Nursing Strike: How To Get Through This Time

What is a nursing strike?

Is your baby 4-7 months old and suddenly loses interest in breastfeeding or gradually decreases the number of feedings at the breast? This could be, what is known as a nursing strike. Your baby may be happy at the breast for a couple of minutes, then all of a sudden appears upset or not interested in the breast anymore. 

Many mothers start to feel rejected or as though their baby is starting to wean themselves from breastfeeding. According to La Leche League- GB, it is very uncommon for a baby to wean themselves from the breast before 1 year of age. 

Rest assured, if you feel like you are experiencing a nursing strike, these are temporary (about a week). One of the hardest things about a nursing strike is knowing what to do when you feel rejected by your baby and your breasts are full. See some of the tips below to help you and your little one get through a nursing strike. 





Typically you hear about skin-to-skin in the early newborn stage of life, however, skin-to-skin can be helpful when your littles are sick or going through a nursing strike.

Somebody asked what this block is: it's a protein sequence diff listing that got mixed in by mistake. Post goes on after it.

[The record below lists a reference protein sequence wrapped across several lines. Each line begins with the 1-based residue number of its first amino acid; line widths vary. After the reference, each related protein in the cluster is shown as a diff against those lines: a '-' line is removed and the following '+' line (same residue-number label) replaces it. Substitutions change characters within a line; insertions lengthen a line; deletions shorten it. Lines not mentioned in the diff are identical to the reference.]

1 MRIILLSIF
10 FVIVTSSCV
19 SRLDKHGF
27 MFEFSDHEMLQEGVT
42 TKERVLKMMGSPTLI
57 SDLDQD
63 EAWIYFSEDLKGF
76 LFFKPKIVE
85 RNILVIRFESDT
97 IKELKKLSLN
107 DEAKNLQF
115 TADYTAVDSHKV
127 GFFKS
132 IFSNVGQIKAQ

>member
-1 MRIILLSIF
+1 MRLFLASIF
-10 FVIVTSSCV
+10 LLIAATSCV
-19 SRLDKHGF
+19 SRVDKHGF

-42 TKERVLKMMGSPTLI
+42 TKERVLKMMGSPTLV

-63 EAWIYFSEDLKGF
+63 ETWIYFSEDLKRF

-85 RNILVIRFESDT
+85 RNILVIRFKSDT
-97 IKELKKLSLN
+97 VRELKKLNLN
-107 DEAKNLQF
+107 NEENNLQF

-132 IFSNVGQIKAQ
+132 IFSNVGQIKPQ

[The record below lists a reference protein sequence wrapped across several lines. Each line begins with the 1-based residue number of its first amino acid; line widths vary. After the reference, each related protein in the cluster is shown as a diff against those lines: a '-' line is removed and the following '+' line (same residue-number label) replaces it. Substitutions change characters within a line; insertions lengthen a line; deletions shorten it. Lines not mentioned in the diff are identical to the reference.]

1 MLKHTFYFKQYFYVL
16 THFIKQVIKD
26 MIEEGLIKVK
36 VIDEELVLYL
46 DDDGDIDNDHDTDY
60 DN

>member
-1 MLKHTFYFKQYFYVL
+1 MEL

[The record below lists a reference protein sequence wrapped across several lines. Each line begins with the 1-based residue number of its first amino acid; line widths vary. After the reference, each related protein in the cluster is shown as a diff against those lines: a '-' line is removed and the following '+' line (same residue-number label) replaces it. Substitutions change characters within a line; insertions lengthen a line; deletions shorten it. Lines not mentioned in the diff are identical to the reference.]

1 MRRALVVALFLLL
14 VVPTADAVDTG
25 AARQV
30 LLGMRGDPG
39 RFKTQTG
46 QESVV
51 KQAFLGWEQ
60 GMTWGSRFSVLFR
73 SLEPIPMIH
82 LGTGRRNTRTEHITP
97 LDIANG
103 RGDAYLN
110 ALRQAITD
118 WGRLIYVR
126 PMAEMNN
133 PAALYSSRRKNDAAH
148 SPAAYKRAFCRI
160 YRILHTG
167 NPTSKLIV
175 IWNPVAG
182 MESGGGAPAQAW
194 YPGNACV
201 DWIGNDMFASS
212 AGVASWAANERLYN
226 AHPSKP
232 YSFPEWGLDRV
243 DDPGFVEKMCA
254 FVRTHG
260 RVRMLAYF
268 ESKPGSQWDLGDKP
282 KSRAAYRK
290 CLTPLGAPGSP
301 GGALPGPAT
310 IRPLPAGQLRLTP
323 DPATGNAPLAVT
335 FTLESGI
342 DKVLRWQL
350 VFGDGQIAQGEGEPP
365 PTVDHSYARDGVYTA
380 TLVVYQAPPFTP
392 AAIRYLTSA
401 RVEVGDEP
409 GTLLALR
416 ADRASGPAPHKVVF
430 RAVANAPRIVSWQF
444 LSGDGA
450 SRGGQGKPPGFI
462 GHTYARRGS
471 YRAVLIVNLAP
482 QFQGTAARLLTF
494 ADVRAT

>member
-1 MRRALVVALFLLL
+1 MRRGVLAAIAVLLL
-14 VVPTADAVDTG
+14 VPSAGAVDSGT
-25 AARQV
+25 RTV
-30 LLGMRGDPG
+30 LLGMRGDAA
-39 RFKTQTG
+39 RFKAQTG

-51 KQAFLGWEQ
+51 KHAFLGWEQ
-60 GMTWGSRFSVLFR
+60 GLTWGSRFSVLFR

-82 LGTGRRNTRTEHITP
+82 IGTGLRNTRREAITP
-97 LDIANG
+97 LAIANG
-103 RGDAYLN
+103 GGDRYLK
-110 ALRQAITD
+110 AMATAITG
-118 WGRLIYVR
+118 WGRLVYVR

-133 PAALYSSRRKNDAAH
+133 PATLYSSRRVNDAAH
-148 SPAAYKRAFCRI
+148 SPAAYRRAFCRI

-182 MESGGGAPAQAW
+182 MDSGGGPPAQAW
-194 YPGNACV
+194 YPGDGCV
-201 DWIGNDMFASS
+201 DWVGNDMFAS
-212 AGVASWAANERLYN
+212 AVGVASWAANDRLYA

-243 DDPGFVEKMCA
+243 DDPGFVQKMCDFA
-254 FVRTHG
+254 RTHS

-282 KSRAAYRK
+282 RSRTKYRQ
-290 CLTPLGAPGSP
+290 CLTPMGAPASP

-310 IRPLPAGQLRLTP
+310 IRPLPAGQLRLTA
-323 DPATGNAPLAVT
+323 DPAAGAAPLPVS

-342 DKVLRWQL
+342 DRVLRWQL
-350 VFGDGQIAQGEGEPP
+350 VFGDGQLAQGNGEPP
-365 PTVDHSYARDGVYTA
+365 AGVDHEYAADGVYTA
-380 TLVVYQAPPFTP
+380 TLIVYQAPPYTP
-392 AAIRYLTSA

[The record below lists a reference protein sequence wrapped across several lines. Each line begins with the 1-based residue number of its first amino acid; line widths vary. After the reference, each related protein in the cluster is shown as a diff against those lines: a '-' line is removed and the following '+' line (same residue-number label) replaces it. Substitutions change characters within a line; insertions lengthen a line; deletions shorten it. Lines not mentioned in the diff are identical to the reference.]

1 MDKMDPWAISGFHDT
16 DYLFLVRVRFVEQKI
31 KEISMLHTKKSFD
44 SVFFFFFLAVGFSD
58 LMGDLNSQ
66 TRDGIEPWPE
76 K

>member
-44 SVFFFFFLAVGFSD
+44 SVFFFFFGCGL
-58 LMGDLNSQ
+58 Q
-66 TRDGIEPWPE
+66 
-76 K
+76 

Dream Feed

If you haven’t tried dream feeding yet, this can be a great way to nurse your littles and avoid the “fight”. When you dream feed, you wake your baby enough to get them to latch on to the breast and passively nurse. Don’t change their diaper, turn on the lights or even talk to them; just try to wake them enough to nurse. 



Nursing strikes can be a very challenging time. You can feel rejected, stressed, nervous, and even upset. It is important to try and stay relaxed. It is easy for your baby to sense some of your stress and that can add to the nursing strike, let alone, inhibit your letdown. 


Take a Bath

Grab your little and hop in the bathtub. Often taking a soothing bath with your baby will help to recreate the birthing experience and your baby will just want to breastfeed. 


Time & Patience

This can be a time of development, small or large motor skills development, or times of change. Time and patience can help with the nursing strike along with trying some of the previously mentioned tactics. 

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